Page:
For many decades, the Midwest has been called “America’s Breadbasket.” That’s because Midwest farmers grow huge amounts of wheat used to make bread.
The Midwest is also called “America’s Heartland.” That’s because it’s located in the center or “heart” of the country. And because it’s the nation’s center for farming.
Do you know what they’re calling the Midwest this year? Water-logged. Massive amounts of snow, rain and flooding during the spring wreaked havoc with American farms.
Eight states bordering the Mississippi River experienced the longest stretch of flooding since the Great Flood of 1927. The USDA reported that the continental U.S. had its wettest 12 months ever.
Fewer crops = higher prices
As a result of all this excess water, many farms were still flooded when it came time to plant. There were also tons of debris, sand and silt to clear.
Grain planting in the Midwest and the Plains this year was the slowest in recorded history. One estimate said more than 6 million acres would go unplanted this year that are normally planted.
Most farmers had bought their usual supplies of seed, but were unable to plant much of it. Some of those whose fields were dry enough had other problems. Such as tractors, farm equipment and fences damaged by flooding.
Fewer crops being planted means less food. And higher prices. The weather issues affecting agricultural states this past spring are resulting in a lack of food security for the U.S. and the world. And there are other causes. More on that subject in a moment.
Corn and soybeans way behind
A recent USDA Crop Progress Report stated that only 32 percent of corn plantings had emerged. That’s compared to a 69 percent average over the past three years.
And only 11 percent of soybean plants had emerged, compared to a 35 percent average in recent years.
Grain prices are rising. And with feed costs going up, the price of meat, poultry, bread and pastas will increase as well.
Also affected is the distribution system. Local seed, fertilizer, pesticide and farm equipment dealers will also see sales cut. As well as grain handlers.
Physical and mental health issues
One recent report claims that food will become scarcer, less nutritious and more expensive in the near future. Due mostly to the increase in extreme weather events.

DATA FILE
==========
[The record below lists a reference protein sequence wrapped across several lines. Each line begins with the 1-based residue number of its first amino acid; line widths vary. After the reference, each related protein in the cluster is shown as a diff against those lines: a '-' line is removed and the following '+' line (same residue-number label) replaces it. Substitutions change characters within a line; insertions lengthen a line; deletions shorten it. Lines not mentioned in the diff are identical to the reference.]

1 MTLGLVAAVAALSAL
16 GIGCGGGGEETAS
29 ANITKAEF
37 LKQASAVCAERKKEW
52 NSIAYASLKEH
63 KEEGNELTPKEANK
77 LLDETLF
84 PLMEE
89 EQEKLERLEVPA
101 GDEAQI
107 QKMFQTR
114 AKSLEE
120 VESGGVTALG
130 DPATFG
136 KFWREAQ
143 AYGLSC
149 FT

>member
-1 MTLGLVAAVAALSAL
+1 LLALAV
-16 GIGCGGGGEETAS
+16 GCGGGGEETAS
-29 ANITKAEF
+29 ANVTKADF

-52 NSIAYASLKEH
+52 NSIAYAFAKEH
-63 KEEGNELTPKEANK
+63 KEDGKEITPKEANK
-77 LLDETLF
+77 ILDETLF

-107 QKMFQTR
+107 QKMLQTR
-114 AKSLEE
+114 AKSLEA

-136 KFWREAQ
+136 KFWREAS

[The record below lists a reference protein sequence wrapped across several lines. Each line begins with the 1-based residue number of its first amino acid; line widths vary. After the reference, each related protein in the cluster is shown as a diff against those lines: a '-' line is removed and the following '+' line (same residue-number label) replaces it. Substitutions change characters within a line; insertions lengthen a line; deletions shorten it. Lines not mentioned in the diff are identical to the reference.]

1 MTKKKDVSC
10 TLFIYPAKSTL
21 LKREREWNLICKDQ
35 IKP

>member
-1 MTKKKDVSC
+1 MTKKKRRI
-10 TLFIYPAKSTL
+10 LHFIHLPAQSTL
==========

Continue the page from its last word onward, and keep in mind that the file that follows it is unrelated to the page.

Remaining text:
This all adds up to a lack of food for the average family. And that means a lack of physical strength to cope with a crisis.
It also means an inability to think clearly. Which can result in poor decision making during an emergency situation.
Not to mention putting people at risk for health problems that could incapacitate someone whose family is counting on to get them through the ordeal.
Food insecurity has many causes
The increase in the number of extreme weather events and in their intensity is the main cause for the lack of food security. But there are others.
For one, pesticides are killing bees in alarming numbers. Bees are responsible for pollinating the majority of the food crops on which we depend.
Another is genetic engineering. The jury is still out on the exact long-term harm from engineering plants to resist pests and grow faster. But messing with Mother Nature does not have a good track record.
Soil erosion is another. In the past 150 years, the world has lost approximately one-half of its topsoil. That’s where plants get most of their nutrients.
Still another is land development. Buildings constructed on usable land result in another lost area where crops could have grown.
Finally, there’s the lack of farmers. Older farmers are retiring or dying off. And only a small percentage of them are being replaced by younger farmers.
Your solution to food insecurity
Natural disasters, pesticides, genetic engineering, soil erosion, land development, fewer farmers… they’re all threats to U.S. food security.
But those aren’t the only things that could affect your ability to buy the food you and your family need.
There’s also potential job loss. Or an economic downturn that would negatively affect the stock market. Or an increase in food prices… the list is endless.
That’s why it’s crucial to stockpile healthy, nutritious, tasty survival food with a long shelf life. Something that will get you and your family through a rough stretch that could go on for weeks or even months.